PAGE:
There is a single scientific study or report on the topic of cats drinking seawater and whether it is viable or not. There’s lots of anecdotal evidence from commenters on social media saying that cats can drink seawater (salt water) because their kidney function is superior to that of humans and they are, therefore, able to process seawater and remove the salt from it. However, the Pet Poisons Help in the US states that salt is toxic to cats and they should not drink seawater because of its high salt content. Confused? Because there’s only one dubious (?) study on this I would have some reservations about its conclusion (link to study summary – note links to external sites sometimes fail).
The study I’m referring to is titled “Potability of Seawater with Special Reference to the Cat“. The researchers state that when a cat has an adequate amount of food but not enough water, they can sustain themselves by drinking seawater. Or they might eat food mixed with seawater.
Humans can’t drink seawater because their kidneys can’t cope with it which leaves salt in the bloodstream which makes them thirstier which in turn means they drink more saltwater and a negative cycle develops which leads to acute dehydration and potential death.
Human kidneys can only produce urine which is less salty than human blood and salt water contains more than three times the amount of salt normally present in human blood.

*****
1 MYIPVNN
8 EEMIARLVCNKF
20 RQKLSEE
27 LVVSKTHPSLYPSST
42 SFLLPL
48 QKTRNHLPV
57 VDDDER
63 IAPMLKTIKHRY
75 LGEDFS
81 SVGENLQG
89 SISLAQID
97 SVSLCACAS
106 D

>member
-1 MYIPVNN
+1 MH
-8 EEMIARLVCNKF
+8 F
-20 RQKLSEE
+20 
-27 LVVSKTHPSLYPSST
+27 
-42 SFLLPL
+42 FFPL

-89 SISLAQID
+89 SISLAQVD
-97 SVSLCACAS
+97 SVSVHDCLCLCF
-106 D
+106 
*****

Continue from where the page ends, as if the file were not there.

Saltwater can never quench thirst. It only makes you thirstier. Certain marine animals such as seabirds and marine mammals have adapted to drinking seawater.
A veterinary handout on salt (NaCl – sodium chloride) poisoning cats states that only a few grams of salt per kilogram of body weight can be hazardous. Even a teaspoonful of salt is potentially dangerous to a cat. It can be found in a variety of sources including seawater (obviously). The oceans are so salty that if you removed all the salt from them and spread it over the land encompassing the entire earth it would stand 500 feet tall.
A high blood sodium concentration can result in death in a cat and the symptoms are numerous including vomiting, diarrhoea, lethargy, thirst and excessive drinking, tremors, weakness, dehydration, stiffness, rapid breathing, convulsions, kidney damage and coma. They make it clear that cat owners should not allow their cat to drink seawater.
It never occurs to cat owners for obvious reasons but it is relevant to answering the question in the title. It is ironic that one of the most prevalent causes of death in domestic cats is kidney failure. The commenters and experts appear to be saying that a cat’s kidneys are superior to those of humans (which I doubt to be honest as there is very little difference in basic anatomy) which is why they can process saltwater and humans can’t but at the same time something we are doing to domestic cats causes their kidneys to fail far more often than is the case with humans. Still confused?
P.S. In another study on mice drinking seawater, they concluded they can: “Two species of mice…lived 1 year on a diet of seawater ad libitum and dry food. High urinary osmolarity [efficiency], high ability to concentrate sodium, and the absence of diarrhea were factors that allowed them to endure this experimental diet.
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